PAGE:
This species surely needs no introduction as many of us enjoy its roasted seeds on a daily basis and multi-billion dollar companies have been created from this one valuable species in the Coffea genus. We can’t imagine what our own hometown of Portland would look like without this tropical plant’s influence. But while the roasted seed of the plant is widely available not everyone realizes that the plant itself is one of the easiest to care for house plants. Withstanding very low light levels and being somewhat forgiving about water needs the coffee plant makes the perfect house plant for a kitchen windowsill where you might gaze upon it lovingly as you brew your own roasted bean for the morning and consider the great global journey this plant has gone on.
From the high elevations of Ethiopia Coffea arabica is thought to be the first species of the many within the Coffea genus to be domesticated and still makes up the majority of the coffee crop worldwide. The plant has since spread throughout the world and can be found growing at many elevations though the best coffee is typically from high elevations that are frost free. Plants grow as vigorous shrubs or small trees and the fruit is ready to harvest 9 months after the fragrant white flowers appear. Though grown mostly as an ornamental or novelty in North America we have seen house plants in sunny windowsills actually producing berries. Though it is assumed the roasted beans from these berries would be pretty atrocious. But still, pretty cool! Cheers to the plant that wakes up much of the world each day!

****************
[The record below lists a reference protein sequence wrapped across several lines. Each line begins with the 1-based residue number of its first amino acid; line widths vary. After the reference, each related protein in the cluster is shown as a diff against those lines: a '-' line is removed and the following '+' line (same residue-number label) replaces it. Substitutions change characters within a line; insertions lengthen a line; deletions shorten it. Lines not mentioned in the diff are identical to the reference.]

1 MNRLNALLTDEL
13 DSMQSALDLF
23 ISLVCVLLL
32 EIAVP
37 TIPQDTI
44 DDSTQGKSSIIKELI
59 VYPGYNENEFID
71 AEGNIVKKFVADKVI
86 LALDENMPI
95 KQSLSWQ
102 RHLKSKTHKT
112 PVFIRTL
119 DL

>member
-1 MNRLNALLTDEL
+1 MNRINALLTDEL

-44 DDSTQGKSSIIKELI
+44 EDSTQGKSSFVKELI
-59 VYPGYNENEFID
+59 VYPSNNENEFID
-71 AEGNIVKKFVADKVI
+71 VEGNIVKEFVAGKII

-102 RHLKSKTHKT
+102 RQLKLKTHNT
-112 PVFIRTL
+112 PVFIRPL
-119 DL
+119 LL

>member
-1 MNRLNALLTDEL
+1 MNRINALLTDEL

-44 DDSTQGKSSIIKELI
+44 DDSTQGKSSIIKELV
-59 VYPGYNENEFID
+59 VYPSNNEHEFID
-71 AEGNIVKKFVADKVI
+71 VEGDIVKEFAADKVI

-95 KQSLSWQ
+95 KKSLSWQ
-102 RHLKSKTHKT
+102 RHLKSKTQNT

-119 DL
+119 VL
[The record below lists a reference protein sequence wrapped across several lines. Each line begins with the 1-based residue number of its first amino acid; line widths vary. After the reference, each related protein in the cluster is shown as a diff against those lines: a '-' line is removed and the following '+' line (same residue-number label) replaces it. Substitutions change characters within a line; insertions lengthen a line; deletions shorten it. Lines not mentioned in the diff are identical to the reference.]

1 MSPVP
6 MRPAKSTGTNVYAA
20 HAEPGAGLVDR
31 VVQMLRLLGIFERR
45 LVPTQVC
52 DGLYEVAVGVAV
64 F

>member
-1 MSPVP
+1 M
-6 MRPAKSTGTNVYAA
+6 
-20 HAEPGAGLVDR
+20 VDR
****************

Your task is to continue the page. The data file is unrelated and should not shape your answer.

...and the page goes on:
Latin Name: Coffea arabica
Site and Soil: Sunny windowsills or tropical understories
Pollination Requirements: Self-fertile but cross pollination increases yield
Hardiness: USDA Zone 9b
Bearing Age: 2-3 years after planting.
Size at Maturity: 10-12 ft. in height, but usually about 3 ft. high in a pot
Ripening Time: variable
USDA Zone: 9-13